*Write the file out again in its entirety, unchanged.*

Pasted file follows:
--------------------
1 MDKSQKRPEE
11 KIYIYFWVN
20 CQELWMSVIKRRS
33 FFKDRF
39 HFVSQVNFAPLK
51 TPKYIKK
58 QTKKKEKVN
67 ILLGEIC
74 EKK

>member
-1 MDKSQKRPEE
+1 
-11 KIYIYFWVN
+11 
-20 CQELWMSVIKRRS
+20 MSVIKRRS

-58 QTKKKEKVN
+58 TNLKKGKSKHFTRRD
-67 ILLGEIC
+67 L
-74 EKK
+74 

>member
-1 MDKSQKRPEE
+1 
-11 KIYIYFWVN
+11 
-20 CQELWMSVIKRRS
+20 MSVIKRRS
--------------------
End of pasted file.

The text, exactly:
1 MDKSQKRPEE
11 KIYIYFWVN
20 CQELWMSVIKRRS
33 FFKDRF
39 HFVSQVNFAPLK
51 TPKYIKK
58 QTKKKEKVN
67 ILLGEIC
74 EKK

>member
-1 MDKSQKRPEE
+1 
-11 KIYIYFWVN
+11 
-20 CQELWMSVIKRRS
+20 MSVIKRRS

-58 QTKKKEKVN
+58 TNLKKGKSKHFTRRD
-67 ILLGEIC
+67 L
-74 EKK
+74 

>member
-1 MDKSQKRPEE
+1 
-11 KIYIYFWVN
+11 
-20 CQELWMSVIKRRS
+20 MSVIKRRS